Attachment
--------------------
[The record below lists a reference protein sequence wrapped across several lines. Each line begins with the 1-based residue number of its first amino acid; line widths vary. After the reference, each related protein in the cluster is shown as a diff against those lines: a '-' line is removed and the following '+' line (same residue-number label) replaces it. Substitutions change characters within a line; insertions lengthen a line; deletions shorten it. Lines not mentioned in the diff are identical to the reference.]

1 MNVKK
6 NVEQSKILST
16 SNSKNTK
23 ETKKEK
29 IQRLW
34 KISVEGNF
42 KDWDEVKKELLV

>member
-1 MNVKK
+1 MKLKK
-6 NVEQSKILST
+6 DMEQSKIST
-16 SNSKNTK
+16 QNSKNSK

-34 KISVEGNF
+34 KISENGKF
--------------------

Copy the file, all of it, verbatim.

[The record below lists a reference protein sequence wrapped across several lines. Each line begins with the 1-based residue number of its first amino acid; line widths vary. After the reference, each related protein in the cluster is shown as a diff against those lines: a '-' line is removed and the following '+' line (same residue-number label) replaces it. Substitutions change characters within a line; insertions lengthen a line; deletions shorten it. Lines not mentioned in the diff are identical to the reference.]

1 MNVKK
6 NVEQSKILST
16 SNSKNTK
23 ETKKEK
29 IQRLW
34 KISVEGNF
42 KDWDEVKKELLV

>member
-1 MNVKK
+1 MKLKK
-6 NVEQSKILST
+6 DMEQSKIST
-16 SNSKNTK
+16 QNSKNSK

-34 KISVEGNF
+34 KISENGKF